Adapted from The DevOps Handbook by Gene Kim, Jez Humble, Patrick Debois, and John Willis.
Myth—DevOps is Only for Startups
While DevOps practices have been pioneered by the web-scale, Internet “unicorn” companies such as Google, Amazon, Netflix, and Etsy, each of these organizations has, at some point in their history, risked going out of business because of the problems associated with more traditional “horse” organizations: highly dangerous code releases that were prone to catastrophic failure, inability to release features fast enough to beat the competition, compliance concerns, an inability to scale, high levels of distrust between Development and Operations, and so forth.
However, each of these organizations was able to transform their architecture, technical practices, and culture to create the amazing outcomes that we associate with DevOps. As Dr. Branden Williams, an information security executive, quipped, “Let there be no more talk of DevOps unicorns or horses but only thoroughbreds and horses heading to the glue factory.”
Myth—DevOps Replaces Agile
DevOps principles and practices are compatible with Agile, with many observing that DevOps is a logical continuation of the Agile journey that started in 2001. Agile often serves as an effective enabler of DevOps, because of its focus on small teams continually delivering high quality code to customers.
Many DevOps practices emerge if we continue to manage our work beyond the goal of “potentially shippable code” at the end of each iteration, extending it to having our code always in a deployable state, with developers checking into trunk daily, and that we demonstrate our features in production-like environments.
Myth—DevOps is incompatible with ITIL
Many view DevOps as a backlash to ITIL or ITSM (IT Service Management), which was originally published in 1989. ITIL has broadly influenced multiple generations of Ops practitioners, including one of the co-authors, and is an ever-evolving library of practices intended to codify the processes and practices that underpin world-class IT Operations, spanning service strategy, design, and support.
DevOps practices can be made compatible with ITIL process. However, to support the shorter lead times and higher deployment frequencies associated with DevOps, many areas of the ITIL processes become fully automated, solving many problems associated with the configuration and release management processes (e.g., keeping the configuration management database and definitive software libraries up to date). And because DevOps requires fast detection and recovery when service incidents occur, the ITIL disciplines of service design, incident, and problem management remain as relevant as ever.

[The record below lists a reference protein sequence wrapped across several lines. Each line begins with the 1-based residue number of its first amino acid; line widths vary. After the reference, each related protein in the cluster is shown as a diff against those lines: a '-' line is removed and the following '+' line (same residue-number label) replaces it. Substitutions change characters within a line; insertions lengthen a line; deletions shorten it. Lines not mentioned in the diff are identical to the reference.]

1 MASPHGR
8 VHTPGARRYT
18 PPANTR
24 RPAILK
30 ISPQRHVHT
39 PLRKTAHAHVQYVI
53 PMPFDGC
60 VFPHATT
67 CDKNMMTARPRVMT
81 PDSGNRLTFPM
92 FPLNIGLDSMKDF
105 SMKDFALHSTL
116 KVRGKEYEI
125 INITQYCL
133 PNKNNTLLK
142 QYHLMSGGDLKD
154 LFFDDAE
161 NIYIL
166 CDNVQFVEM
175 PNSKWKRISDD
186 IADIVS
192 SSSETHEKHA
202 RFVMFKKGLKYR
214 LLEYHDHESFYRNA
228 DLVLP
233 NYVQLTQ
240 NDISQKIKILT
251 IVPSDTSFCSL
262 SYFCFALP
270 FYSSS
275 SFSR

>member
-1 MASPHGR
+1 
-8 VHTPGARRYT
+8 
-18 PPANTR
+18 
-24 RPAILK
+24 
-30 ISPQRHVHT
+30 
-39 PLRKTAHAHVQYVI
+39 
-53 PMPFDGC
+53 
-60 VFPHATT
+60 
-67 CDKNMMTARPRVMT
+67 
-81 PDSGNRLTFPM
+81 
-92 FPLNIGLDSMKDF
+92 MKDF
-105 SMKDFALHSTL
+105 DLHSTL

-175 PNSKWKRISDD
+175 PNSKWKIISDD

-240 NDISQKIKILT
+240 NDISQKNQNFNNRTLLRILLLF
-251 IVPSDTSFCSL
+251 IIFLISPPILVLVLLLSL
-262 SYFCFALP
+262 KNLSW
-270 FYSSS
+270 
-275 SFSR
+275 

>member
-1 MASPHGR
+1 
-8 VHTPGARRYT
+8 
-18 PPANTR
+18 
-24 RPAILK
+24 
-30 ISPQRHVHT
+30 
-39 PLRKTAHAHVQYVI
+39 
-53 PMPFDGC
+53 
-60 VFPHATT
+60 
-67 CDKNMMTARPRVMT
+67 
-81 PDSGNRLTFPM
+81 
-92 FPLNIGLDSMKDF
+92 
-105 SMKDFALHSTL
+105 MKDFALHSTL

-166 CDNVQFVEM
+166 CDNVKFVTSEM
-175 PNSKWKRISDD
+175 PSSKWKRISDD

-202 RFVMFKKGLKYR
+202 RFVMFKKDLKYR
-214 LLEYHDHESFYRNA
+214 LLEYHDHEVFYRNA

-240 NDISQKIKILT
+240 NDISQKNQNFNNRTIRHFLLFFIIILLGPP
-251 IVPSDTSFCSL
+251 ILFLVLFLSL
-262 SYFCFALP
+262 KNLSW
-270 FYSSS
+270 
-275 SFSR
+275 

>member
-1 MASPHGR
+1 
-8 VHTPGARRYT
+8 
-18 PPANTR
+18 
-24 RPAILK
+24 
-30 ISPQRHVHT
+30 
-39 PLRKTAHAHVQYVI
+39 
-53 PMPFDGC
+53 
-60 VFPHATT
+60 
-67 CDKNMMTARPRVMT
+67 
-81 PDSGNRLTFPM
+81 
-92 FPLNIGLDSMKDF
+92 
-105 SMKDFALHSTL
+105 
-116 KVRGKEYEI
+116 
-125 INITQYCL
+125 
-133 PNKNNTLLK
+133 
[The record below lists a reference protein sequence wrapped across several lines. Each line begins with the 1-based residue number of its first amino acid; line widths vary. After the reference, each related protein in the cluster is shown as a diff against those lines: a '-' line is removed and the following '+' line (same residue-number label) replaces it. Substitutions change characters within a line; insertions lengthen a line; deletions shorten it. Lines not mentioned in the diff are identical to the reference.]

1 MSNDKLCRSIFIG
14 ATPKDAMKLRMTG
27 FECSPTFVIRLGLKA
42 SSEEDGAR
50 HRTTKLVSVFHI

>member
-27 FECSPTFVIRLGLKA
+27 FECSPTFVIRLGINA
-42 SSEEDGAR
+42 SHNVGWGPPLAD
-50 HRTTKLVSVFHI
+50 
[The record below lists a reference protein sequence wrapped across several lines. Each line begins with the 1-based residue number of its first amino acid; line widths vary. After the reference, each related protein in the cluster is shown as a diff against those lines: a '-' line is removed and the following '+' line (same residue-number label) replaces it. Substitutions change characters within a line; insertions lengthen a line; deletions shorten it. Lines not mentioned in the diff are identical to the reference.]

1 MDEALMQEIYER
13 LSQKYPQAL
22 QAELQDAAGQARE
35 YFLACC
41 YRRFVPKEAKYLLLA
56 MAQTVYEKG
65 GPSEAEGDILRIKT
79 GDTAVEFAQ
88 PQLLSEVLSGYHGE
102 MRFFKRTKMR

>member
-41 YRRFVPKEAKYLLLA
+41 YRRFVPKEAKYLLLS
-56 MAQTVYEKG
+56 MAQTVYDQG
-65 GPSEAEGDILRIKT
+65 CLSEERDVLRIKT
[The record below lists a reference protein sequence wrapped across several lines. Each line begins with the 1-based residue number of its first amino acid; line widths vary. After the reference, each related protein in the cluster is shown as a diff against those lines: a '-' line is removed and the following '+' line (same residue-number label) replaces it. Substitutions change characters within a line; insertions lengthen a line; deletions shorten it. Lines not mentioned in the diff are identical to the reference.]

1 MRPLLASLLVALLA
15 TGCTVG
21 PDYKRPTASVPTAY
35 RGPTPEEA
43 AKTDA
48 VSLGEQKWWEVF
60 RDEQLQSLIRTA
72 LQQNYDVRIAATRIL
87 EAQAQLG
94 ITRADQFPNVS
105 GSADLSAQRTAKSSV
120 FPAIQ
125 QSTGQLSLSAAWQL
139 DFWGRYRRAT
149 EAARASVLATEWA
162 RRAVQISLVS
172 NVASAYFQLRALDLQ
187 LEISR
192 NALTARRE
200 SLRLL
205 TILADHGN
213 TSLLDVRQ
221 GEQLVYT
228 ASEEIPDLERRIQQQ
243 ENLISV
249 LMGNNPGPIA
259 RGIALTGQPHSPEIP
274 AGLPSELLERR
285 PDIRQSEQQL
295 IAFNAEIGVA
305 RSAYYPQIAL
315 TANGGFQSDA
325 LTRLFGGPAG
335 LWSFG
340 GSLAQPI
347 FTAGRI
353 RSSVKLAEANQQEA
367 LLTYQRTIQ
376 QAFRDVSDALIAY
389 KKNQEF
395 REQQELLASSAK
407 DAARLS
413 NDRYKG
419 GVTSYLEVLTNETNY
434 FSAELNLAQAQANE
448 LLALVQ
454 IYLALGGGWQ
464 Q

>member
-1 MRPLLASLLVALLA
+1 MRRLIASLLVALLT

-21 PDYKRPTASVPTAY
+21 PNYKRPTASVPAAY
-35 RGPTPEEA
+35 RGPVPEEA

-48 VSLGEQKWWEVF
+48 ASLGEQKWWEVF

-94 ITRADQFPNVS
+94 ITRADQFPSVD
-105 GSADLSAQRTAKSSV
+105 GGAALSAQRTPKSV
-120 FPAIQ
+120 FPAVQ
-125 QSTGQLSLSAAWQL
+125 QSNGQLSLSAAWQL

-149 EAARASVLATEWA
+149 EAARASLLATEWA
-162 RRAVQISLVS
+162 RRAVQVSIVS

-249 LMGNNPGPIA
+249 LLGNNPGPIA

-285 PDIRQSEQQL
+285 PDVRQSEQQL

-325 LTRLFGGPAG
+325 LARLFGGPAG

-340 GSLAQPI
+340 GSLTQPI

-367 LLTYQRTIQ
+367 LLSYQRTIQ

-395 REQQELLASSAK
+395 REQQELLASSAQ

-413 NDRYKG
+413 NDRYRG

Myth—DevOps is Incompatible with Information Security and Compliance
The absence of traditional controls (e.g., segregation of duty, change approval processes, manual security reviews at the end of the project) may dismay information security and compliance professionals.
However, that doesn’t mean that DevOps organizations don’t have effective controls. Instead of security and compliance activities only being performed at the end of the project, controls are integrated into every stage of daily work in the software development life cycle, resulting in better quality, security, and compliance outcomes.
Myth—DevOps Means Eliminating IT Operations, or “NoOps”
Many misinterpret DevOps as the complete elimination of the IT Operations function. However, this is rarely the case. While the nature of IT Operations work may change, it remains as important as ever. IT Operations collaborates far earlier in the software life cycle with Development, who continues to work with IT Operations long after the code has been deployed into production.
Instead of IT Operations doing manual work that comes from work tickets, it enables developer productivity through APIs and self-serviced platforms that create environments, test and deploy code, monitor and display production telemetry, and so forth. By doing this, IT Operations become more like Development (as do QA and Infosec), engaged in product development, where the product is the platform that developers use to safely, quickly, and securely test, deploy, and run their IT services in production.
Myth—DevOps is Just “Infrastructure as Code” or Automation
While many of the DevOps patterns shown in this book require automation, DevOps also requires cultural norms and an architecture that allows for the shared goals to be achieved throughout the IT value stream. This goes far beyond just automation. As Christopher Little, a technology executive and one of the earliest chroniclers of DevOps, wrote, “DevOps isn’t about automation, just as astronomy isn’t about telescopes.”
Myth—DevOps is Only for Open Source Software
Although many DevOps success stories take place in organizations using software such as the LAMP stack (Linux, Apache, MySQL, PHP), achieving DevOps outcomes is independent of the technology being used. Successes have been achieved with applications written in Microsoft.NET, COBOL, and mainframe assembly code, as well as with SAP and even embedded systems (e.g., HP LaserJet firmware).